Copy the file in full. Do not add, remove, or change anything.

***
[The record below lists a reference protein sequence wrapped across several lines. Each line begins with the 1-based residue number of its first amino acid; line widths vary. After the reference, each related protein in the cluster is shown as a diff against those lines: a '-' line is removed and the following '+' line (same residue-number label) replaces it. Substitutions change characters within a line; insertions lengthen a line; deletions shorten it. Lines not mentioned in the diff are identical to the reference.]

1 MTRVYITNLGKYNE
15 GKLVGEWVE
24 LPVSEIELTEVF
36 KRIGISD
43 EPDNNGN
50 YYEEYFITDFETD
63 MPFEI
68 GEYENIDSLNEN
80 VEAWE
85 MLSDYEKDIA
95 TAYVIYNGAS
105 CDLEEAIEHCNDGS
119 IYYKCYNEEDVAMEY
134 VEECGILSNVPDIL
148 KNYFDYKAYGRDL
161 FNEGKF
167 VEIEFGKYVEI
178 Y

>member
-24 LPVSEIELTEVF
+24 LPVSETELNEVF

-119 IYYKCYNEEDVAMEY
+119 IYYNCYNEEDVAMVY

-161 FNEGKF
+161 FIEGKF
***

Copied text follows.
[The record below lists a reference protein sequence wrapped across several lines. Each line begins with the 1-based residue number of its first amino acid; line widths vary. After the reference, each related protein in the cluster is shown as a diff against those lines: a '-' line is removed and the following '+' line (same residue-number label) replaces it. Substitutions change characters within a line; insertions lengthen a line; deletions shorten it. Lines not mentioned in the diff are identical to the reference.]

1 MTRVYITNLGKYNE
15 GKLVGEWVE
24 LPVSEIELTEVF
36 KRIGISD
43 EPDNNGN
50 YYEEYFITDFETD
63 MPFEI
68 GEYENIDSLNEN
80 VEAWE
85 MLSDYEKDIA
95 TAYVIYNGAS
105 CDLEEAIEHCNDGS
119 IYYKCYNEEDVAMEY
134 VEECGILSNVPDIL
148 KNYFDYKAYGRDL
161 FNEGKF
167 VEIEFGKYVEI
178 Y

>member
-24 LPVSEIELTEVF
+24 LPVSETELNEVF

-119 IYYKCYNEEDVAMEY
+119 IYYNCYNEEDVAMVY

-161 FNEGKF
+161 FIEGKF